by Steven Leigh Morris
As a kind of complement (and compliment) to Abigail Katz's lovely post on Wednesday, I point to the last show I saw in L.A. before spending the weekend in New York.
Jay Sefton wrote and performed in his one-man autobiographical show, “The Most Mediocre Story Never Told” at a small theater near Melrose and Fairfax called Meta Theatre.
It's the remarkable tale of an unremarkable young guy struggling to tell his life story in a one-man- show for reasons that he doesn't fully understand. But perhaps by telling of his youth in Philadelphia, and his humiliating performance as Christ in a Catholic school production of the Passion Play, he will discover the reason that he's on the stage recounting his adventures as a child actor, stooping in a “fairy robe” to wash the feet of Christ's disciples.
A personable and charming actor, Sefton flinches at the special effects – stage smoke and roving spotlights -- that open the show, as though he's the star of a rock concert. Sefton points out how these theatrics were suggested by some one-man-show expert who makes his rent by shaping the stories of would-be actors into a serviceable performance. The bells and whistles really aren't necessary, the actor demurs.
He tells of how, at age 13, he lifted the robes of his classmates for Christ's foot washing ceremony in the Passion Play, to discover messages written onto the feet of his peers: “Fuck you.” “Fag.” “Asshole.” and “Hey Jay, what's up?”
After this, he was tied to a cross while dressed in a diaper, during which the thoughts running through his mind included wishing he had some hair under his armpits, and his eagerness to fall in into the arms of Mary Magdalene because she's played by his voluptuous blond eighth grade classmate, Lisa Connor.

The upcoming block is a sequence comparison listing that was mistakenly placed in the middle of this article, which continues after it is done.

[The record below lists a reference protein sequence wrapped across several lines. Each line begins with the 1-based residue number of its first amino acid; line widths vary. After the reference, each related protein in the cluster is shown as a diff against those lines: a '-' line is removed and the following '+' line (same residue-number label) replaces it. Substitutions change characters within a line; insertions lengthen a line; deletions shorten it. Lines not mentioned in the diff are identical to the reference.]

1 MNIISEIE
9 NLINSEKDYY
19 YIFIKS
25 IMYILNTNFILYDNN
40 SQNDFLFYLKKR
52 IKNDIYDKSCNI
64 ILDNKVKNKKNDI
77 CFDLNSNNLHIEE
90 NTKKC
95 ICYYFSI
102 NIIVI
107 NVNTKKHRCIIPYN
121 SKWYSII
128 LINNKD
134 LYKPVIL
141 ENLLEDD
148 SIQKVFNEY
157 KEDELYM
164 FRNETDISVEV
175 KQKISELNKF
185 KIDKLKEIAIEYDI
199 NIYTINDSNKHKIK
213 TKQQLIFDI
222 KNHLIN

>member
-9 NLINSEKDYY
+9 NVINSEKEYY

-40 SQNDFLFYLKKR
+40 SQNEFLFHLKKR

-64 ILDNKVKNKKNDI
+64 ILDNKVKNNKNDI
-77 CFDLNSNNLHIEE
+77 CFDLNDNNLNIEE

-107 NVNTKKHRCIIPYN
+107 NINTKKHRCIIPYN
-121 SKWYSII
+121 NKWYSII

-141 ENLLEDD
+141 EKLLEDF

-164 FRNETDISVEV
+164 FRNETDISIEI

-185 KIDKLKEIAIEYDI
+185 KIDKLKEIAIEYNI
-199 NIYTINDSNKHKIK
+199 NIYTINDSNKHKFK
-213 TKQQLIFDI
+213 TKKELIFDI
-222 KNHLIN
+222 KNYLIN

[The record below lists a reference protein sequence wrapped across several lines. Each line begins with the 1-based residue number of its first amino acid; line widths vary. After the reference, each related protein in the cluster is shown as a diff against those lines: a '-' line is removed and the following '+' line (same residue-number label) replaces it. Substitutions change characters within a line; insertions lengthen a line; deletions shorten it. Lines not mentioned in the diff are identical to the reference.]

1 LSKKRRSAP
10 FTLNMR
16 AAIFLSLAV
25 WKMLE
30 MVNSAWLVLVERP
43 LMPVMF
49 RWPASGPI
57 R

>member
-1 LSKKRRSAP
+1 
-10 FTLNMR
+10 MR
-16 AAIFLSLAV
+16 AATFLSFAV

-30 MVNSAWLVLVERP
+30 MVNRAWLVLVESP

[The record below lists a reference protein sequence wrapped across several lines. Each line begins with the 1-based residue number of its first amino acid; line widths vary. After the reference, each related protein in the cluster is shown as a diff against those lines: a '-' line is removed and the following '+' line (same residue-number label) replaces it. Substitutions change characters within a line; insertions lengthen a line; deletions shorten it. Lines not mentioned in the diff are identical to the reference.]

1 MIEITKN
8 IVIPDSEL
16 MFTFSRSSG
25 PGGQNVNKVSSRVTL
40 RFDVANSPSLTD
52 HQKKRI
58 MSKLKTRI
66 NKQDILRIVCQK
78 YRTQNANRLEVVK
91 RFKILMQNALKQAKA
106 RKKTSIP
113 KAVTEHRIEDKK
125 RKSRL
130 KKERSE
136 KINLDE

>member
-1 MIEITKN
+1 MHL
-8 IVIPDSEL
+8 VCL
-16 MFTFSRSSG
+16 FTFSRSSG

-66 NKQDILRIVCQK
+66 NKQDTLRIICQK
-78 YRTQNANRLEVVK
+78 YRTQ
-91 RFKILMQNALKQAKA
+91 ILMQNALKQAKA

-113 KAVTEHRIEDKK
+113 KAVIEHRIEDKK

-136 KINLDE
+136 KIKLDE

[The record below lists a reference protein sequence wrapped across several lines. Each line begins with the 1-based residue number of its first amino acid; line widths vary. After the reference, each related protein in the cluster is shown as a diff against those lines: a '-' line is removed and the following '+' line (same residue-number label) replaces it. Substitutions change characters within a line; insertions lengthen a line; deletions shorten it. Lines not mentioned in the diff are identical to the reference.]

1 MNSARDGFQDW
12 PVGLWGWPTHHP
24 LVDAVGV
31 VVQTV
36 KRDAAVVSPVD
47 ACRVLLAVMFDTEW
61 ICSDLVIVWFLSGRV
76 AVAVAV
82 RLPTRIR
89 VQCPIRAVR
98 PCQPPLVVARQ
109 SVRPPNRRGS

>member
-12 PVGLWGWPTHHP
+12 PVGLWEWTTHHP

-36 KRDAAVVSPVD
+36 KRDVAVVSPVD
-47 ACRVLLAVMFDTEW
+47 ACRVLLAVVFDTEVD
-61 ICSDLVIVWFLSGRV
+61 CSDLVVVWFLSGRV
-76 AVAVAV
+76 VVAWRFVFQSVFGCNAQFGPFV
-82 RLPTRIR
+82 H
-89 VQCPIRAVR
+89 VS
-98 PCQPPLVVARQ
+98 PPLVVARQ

Among a small gallery of characters whom Sefton also plays are his alter-ego, Phillie Jay, who points out that his life is so dull, it would benefit both him and his audience to make stuff up, invent some drama. And, under Debra De Liso's direction, which nimbly guides the show along its magic carpet ride, this is where Sefton cuts to the heart of his tantalizing concept:
“I looked up 'story' in the thesaurus, just to see if I had one, and most of the words had something to do with not telling the truth. Fable, yarn, gossip, rumor, legend. There are other words there too. Anecdote, chronicle, but there is a whole subsection called lie. As an actor we hear, 'Just tell the story. What’s the story? I am just listening for the story. You are a storyteller.'”“Where are these stories? Where do they really exist? And who am I without them?” Sefton asks in his show. The last question loops back to Abigail's implication that if you want to feel poverty, try living without art. The broader question that Sefton doesn't ask is, Who are we without stories? And an economic crisis does nothing to change the answer to that.
So far, Wall Street's crisis has had no tempering effect on the quantity of plays opening across Los Angeles, which is reeling with the same fears as in New York.
At the Abingdon Theatre Company, where I've been spending quite a bit of time for the production of my play, “Beachwood Drive” (which starts previews on Friday), the management is showing an uncharacteristic anxiety that Wall Street's woes may hammer their upcoming fund raiser, and they're eager to see the Dow Jones index at least stabilize before then.
In the rehearsal hall over the weekend, the volatile stock market was part of some distant echo. As rehearsal progressed, the sounds of wild applause from a performance of Richard Etichison's “Force Majeure” (presented by InViolet Repertory Theatre Company) bled through the walls from the Dorothy Streslin Theater across the hall.
This beehive of theatrical activity, in the Abingdon Complex, as well across both New York and L.A., is neither solipsism nor theater removed from reality. It is simply the reality of theater telling stories in hard times, and of some high regard for those stories being told.
This is my last post here for a while. Thanks to Garrett for the opportunity, and thanks to you for reading.